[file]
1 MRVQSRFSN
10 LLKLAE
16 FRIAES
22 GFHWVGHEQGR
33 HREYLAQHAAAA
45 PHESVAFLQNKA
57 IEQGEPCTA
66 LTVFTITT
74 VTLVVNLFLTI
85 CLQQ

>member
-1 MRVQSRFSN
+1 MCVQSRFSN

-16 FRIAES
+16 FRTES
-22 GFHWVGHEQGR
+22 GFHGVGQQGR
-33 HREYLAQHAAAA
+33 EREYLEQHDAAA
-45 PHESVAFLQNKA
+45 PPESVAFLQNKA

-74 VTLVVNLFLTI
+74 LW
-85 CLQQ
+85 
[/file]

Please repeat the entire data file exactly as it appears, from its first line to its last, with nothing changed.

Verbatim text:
1 MRVQSRFSN
10 LLKLAE
16 FRIAES
22 GFHWVGHEQGR
33 HREYLAQHAAAA
45 PHESVAFLQNKA
57 IEQGEPCTA
66 LTVFTITT
74 VTLVVNLFLTI
85 CLQQ

>member
-1 MRVQSRFSN
+1 MCVQSRFSN

-16 FRIAES
+16 FRTES
-22 GFHWVGHEQGR
+22 GFHGVGQQGR
-33 HREYLAQHAAAA
+33 EREYLEQHDAAA
-45 PHESVAFLQNKA
+45 PPESVAFLQNKA

-74 VTLVVNLFLTI
+74 LW
-85 CLQQ
+85 